Through a mutual client of Snook and Mr Wills, Mr Wills discovered the work of Snook Architects and set up a competitive interview with Snook and another practice. It was the production of Snook's speculative feasibility study that largely set up the brief. In presenting the scheme and having a critical discourse about the previous scheme both the clients and Snook discovered a mutual appreciation and understanding of the essence of the project: a need to retain the sense of the barn in both use of volumetric space and utilitarian finish. It was this mutual understanding that ultimately won Snook the project.
However, despite an almost immediate synergy with the client and owners of the barn a less successful understanding was achieved with the local planning authority. Despite repeated attempts at dialogue with the local planning and conservation officer an application was ultimately refused. Reasons cited were numerous but all ultimately pointed to the planning and conservation officers feeling that the scheme was too 'domestic' (despite both the spaces and finishes proposed being anything but domestic). Following the refusal Snook launched an appeal and after removing a small balcony from the gable end permission was successfully granted almost 16 months after initially starting the project.
The project then stalled for a further couple of years as with the credit crunch in full swing the owners of the barn found it impossible to sell their current home to raise funds for the conversion of the barn. Finally, in summer 2011 Mr and Mrs Wills were able to sell their house, a caravan was purchased, drawings were resurrected, and the scheme began on site later that year.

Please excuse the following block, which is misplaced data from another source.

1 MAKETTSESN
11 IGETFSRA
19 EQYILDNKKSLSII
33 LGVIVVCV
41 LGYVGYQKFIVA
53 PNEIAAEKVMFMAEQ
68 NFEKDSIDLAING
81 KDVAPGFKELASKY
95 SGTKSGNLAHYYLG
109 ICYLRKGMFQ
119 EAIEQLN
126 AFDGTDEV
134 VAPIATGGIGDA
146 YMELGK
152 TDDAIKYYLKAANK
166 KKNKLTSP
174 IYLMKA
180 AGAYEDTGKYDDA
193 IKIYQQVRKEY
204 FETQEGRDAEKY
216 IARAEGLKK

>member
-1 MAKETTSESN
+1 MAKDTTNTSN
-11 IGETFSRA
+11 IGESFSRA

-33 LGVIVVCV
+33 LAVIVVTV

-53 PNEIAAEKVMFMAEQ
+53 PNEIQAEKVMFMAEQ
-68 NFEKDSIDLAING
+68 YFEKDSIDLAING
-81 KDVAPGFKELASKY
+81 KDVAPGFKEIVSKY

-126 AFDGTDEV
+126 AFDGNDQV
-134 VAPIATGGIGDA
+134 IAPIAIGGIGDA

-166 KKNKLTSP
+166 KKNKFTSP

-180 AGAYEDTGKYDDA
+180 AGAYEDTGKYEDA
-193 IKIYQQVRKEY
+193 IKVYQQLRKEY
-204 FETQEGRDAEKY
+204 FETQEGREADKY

Both client and architect had always been aware of the perilous state of the structure with the architect and structural engineer instructing the owners to seal the barn and keep out. It was no exaggeration to state that the roof could have literally collapsed in at any moment. In short when previous owners had rebuilt the barn they had installed trusses that were both too weak and too short for the cross sectional span.
To exacerbate matters the completely inadequate trusses were supported on breeze block corbels which were also crushing towards wholesale failure. In short the trusses were collapsing and pushing the perimeter walls out. Walls were seriously bowed out and it was immediately apparent that both the roof and the perimeter walls could literally collapse at any moment.
Method of Construction
Construction of the superstructure was relatively straight forward. The roof and one of the main perimeter walls were carefully taken down, a new steel supporting frame was inserted inside the building and walls and the roof were then re built around the steel frame (using the existing material).
Budget / Programme
Budget on the project was incredibly tight with the project initially tendered @ £231,000 and ultimately delivered for £234,383 - an astounding £710/sq.m (including all finishes).
Construction programme on the project at tender was nine months and it was delivered in just short of ten.